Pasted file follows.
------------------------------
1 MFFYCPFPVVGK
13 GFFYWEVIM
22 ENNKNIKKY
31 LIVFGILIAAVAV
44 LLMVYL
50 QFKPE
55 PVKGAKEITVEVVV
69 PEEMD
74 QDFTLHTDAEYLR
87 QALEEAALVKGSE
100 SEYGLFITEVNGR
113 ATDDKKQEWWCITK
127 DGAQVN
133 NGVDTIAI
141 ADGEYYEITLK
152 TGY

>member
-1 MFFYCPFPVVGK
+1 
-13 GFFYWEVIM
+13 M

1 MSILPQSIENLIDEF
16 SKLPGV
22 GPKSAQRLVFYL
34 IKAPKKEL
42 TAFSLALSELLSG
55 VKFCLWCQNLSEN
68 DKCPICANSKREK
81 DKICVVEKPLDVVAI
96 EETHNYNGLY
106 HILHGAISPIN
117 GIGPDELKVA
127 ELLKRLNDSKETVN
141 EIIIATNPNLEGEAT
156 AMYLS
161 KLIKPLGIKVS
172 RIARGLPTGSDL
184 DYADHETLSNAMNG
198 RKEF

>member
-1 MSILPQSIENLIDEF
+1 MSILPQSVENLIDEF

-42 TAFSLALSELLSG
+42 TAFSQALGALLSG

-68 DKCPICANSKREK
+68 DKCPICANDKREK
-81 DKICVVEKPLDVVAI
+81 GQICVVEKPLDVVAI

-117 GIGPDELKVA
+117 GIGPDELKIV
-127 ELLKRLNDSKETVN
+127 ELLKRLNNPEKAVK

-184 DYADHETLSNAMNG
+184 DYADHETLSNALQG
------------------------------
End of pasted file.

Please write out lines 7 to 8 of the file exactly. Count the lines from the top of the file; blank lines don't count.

55 PVKGAKEITVEVVV
69 PEEMD